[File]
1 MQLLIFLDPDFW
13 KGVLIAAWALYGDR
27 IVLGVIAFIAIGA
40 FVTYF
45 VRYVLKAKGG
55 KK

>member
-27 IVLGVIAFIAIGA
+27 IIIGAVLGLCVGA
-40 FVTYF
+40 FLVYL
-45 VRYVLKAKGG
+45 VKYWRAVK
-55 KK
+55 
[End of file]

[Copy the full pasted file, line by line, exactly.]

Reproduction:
1 MQLLIFLDPDFW
13 KGVLIAAWALYGDR
27 IVLGVIAFIAIGA
40 FVTYF
45 VRYVLKAKGG
55 KK

>member
-27 IVLGVIAFIAIGA
+27 IIIGAVLGLCVGA
-40 FVTYF
+40 FLVYL
-45 VRYVLKAKGG
+45 VKYWRAVK
-55 KK
+55 